Open payment, which allows users to access and pay for transport with a bank card, is gradually developing. Launched in London in 2014 and now offered in 15 networks in France, it provides simplified access for travelers, particularly occasional travelers.
In parallel, more than 300 networks worldwide and already 9 major networks in France have developed mobile NFC services compatible with their transport cards such as those based on the Calypso open standard. These services allow to emulate a transport card on a smartphone, but also to read or load the tickets present on physical cards from a smartphone. These two services are sometimes contrasted. However, the analysis shows rather a complementarity at the service of different clienteles and uses.
Open payment: a service for very occasional travelers
The main advantage of Open Payment is that it allows access to transportation without the need to choose or purchase tickets. Very occasional travelers or tourists can therefore pay directly for their trip, at the full unit fare, sometimes with a daily or weekly fare cap. Cities such as London, New York and Singapore with millions of international travelers have chosen to add NFC payment solutions to their NFC transport solutions, as part of massive investments to upgrade existing validators to payment standards or to replace their entire ticketing system.
On the other hand, the lack of ticket selection makes open payment unsuitable for all of the reduced fares, subscriptions for frequent customers, and category discounts (youth, senior citizens, etc.) that characterize public transportation fare offers. Open payment will therefore not allow operators and AOM to improve service for the most loyal passengers.
Open payment on smartphones, a service mastered by the GAFAs
For open payment to be implemented on smartphones with mobile services such as Google Pay, Samsung Pay or Apple Pay, the issuing bank must have an agreement with the manufacturer. While almost all French banks have agreements with Apple Pay, this is still far from being the case on Android. Like contactless payment, open payment is not very digital, as most travelers still validate with their physical payment card.
On smartphones, open payment is not integrated into mobility or MaaS applications: AOMs or operators therefore do not have direct control over this service. This has been true since 2020, when Google brought together its Google Pay payment solution and Google Maps mapping, distributing the titles of nearly 80 Open Payment networks around the world from Google Maps without the need for any agreement with mobility players.
NFC services on cell phones, for all travelers, at the service of AOMs
Two main NFC Mobile services have been developed for transportation. The emulation of a transport card in a smartphone allows a 100% digital experience from purchase to validation with a smartphone. Instantly reading and reloading a physical transportation card turns the smartphone into a personal shopping assistant.
These solutions can be integrated into existing passenger information applications, allowing AOMs and operators to maintain a direct relationship with passengers who have created a customer account. The development of MaaS solutions, interoperability, and post-payment ABT solutions goes hand in hand with this customer account.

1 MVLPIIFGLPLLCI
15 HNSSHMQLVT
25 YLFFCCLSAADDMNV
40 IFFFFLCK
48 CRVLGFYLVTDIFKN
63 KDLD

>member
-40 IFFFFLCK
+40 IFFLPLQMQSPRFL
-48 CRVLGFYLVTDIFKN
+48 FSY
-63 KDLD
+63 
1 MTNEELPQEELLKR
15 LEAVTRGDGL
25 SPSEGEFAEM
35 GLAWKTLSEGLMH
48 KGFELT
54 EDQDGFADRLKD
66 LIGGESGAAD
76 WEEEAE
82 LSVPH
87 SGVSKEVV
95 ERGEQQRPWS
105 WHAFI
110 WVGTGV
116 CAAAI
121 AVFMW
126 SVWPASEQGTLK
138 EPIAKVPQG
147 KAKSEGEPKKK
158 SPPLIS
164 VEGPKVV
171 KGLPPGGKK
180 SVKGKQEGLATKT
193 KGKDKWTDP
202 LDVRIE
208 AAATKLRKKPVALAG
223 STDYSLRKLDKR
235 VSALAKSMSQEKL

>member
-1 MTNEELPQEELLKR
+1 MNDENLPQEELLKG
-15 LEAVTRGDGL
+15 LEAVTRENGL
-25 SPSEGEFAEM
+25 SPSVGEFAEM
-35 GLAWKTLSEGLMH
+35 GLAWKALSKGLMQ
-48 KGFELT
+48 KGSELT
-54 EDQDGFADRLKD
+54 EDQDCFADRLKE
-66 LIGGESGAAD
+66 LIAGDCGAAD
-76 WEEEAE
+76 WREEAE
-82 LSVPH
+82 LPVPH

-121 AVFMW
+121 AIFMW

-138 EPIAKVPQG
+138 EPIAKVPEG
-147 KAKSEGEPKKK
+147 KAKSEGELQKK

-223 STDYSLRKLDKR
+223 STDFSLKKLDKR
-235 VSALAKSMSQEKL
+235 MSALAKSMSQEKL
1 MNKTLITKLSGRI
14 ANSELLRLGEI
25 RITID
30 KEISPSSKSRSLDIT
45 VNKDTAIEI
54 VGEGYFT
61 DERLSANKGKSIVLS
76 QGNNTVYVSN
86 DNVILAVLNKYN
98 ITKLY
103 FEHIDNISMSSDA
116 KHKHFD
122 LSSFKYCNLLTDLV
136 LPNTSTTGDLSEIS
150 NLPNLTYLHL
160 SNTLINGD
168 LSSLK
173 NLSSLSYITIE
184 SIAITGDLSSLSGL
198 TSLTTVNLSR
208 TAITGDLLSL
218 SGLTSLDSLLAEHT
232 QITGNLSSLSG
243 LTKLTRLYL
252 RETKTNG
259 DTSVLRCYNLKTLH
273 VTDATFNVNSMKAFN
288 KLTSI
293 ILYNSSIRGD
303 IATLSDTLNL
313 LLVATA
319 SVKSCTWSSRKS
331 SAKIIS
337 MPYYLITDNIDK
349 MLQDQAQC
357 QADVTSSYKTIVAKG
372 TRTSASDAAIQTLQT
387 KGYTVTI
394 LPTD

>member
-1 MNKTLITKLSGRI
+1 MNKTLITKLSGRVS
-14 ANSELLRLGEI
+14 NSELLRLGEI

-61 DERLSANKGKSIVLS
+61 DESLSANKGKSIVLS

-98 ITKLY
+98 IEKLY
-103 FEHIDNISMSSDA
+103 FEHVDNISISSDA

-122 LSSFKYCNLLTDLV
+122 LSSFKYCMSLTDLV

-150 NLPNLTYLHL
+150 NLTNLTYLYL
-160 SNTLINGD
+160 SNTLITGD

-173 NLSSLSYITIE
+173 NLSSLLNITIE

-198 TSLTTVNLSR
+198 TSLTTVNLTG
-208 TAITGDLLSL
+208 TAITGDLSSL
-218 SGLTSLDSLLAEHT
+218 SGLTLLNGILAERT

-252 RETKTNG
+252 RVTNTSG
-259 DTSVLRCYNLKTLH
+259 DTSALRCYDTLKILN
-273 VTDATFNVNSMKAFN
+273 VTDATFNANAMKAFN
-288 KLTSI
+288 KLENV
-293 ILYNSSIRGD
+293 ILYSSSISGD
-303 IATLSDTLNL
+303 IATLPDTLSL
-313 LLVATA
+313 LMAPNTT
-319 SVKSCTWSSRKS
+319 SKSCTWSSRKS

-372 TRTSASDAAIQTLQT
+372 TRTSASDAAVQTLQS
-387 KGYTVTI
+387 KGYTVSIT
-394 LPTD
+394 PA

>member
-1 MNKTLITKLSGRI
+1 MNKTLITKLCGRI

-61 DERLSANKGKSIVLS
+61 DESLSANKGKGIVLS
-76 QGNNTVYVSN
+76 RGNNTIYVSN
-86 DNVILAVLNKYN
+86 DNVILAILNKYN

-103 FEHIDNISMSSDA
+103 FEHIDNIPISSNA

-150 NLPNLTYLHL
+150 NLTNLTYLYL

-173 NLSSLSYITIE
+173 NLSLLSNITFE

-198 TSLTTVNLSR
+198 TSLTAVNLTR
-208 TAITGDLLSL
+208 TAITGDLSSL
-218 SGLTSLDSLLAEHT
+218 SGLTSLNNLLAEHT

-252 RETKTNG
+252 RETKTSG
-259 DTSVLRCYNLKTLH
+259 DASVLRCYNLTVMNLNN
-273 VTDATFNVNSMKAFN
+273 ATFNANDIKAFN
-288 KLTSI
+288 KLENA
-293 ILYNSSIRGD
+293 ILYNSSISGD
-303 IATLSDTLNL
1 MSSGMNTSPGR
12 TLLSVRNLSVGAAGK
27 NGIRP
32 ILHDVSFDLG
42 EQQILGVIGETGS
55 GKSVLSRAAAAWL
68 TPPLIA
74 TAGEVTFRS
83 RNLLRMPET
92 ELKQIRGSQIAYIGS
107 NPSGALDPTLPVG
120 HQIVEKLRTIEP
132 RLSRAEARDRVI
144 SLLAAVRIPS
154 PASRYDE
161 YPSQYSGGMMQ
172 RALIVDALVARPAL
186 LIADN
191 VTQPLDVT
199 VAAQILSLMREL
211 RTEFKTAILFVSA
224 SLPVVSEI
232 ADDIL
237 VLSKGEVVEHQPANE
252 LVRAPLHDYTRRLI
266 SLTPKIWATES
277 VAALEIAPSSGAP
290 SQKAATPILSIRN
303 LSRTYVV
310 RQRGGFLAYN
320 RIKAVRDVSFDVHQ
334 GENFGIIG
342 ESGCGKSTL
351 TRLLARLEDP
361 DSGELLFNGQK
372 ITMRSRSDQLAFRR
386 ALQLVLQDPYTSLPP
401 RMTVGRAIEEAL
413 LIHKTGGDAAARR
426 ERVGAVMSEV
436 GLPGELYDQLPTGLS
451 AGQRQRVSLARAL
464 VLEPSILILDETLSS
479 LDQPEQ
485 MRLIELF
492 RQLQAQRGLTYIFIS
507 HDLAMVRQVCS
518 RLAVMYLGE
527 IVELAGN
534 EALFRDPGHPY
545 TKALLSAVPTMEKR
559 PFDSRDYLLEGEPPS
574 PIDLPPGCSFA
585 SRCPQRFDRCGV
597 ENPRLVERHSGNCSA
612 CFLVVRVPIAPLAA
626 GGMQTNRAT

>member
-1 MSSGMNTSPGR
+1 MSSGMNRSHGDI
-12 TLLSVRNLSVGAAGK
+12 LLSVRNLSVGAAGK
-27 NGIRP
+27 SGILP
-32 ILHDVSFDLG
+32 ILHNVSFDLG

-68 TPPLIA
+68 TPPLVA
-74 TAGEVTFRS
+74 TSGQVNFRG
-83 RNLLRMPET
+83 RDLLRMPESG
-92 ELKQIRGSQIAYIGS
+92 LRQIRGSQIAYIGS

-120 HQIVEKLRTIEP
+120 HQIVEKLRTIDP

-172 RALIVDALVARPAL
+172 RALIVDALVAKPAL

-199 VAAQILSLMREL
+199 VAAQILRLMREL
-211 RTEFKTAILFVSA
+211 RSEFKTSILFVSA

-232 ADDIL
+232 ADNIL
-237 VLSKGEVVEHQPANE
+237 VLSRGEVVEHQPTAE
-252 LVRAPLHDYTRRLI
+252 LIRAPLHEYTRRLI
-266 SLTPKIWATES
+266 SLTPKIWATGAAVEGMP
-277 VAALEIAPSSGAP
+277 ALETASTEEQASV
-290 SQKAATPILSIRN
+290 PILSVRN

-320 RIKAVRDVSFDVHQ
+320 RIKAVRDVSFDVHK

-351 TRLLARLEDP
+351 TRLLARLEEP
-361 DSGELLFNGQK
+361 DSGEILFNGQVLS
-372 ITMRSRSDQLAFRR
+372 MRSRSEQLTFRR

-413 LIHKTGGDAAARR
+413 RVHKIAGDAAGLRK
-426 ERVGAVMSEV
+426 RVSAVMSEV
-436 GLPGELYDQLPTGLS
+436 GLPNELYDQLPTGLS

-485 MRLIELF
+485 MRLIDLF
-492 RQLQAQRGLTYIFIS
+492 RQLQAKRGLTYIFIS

Open payment allows by construction a form of ABT (end-of-day or end-of-week debit based on usage) with the bank card serving as an identifier. NFC Mobile solutions allow the simultaneous emulation of prepaid tickets and secure ABT tokens, which opens the way to the development of new mobility offers that meet the changing needs of travelers.
What are the deployments in France of these different services?
In February 2022, 9 networks are integrating NFC Mobile in their apps. These are major networks that represent more than 5 billion trips per year, i.e. 73% of urban travel in France. The technical constraints of compatibility of certain smartphones will soon be lifted, accelerating the deployment of these services on many other urban, regional or long-distance networks. The opening of NFC Mobile services by Vélib, the world’s leading self-service bicycle network, at the end of 2021 also confirms their relevance to new mobility and MaaS.
The 15 networks that accept Open Payment still account for only 300 million annual trips, or 4% of all trips in France. This still low number explains their deployment on medium-sized networks due to the complexity and cost of projects for large networks. This share will also increase rapidly with the planned launch of open payment solutions in major networks such as Bordeaux and Lyon.
Deployments of mobile NFC and Open Payment solutions in France as of 01.02.2022 – the size is proportional to the number of annual travelers on the networks – Source Wizway
It is now likely that French networks will follow a trajectory already seen in Asia and North America: the simultaneous deployment of NFC transport services on smartphones and open payment. Rennes is the forerunner in France: since 11.2021, STAR is the first network to offer both open payment and Korrigo e-recharge from a smartphone.
Open Payment and mobile NFC are two complementary solutions, both offering the unique experience of contactless, but for different customers and uses. Open payment makes it possible to reach occasional customers by simplifying the purchase, without downloading an app. NFC Mobile solutions offer services for all regular or occasional travelers, on all prepaid and post-paid ranges. Compatible with existing infrastructures and interoperable like the transport cards on which it is based, Mobile NFC will integrate perfectly into mobility applications and MaaS.
The growth of contactless usage and the existence of proven technical solutions now allow the rapid development of these contactless NFC services for transportation.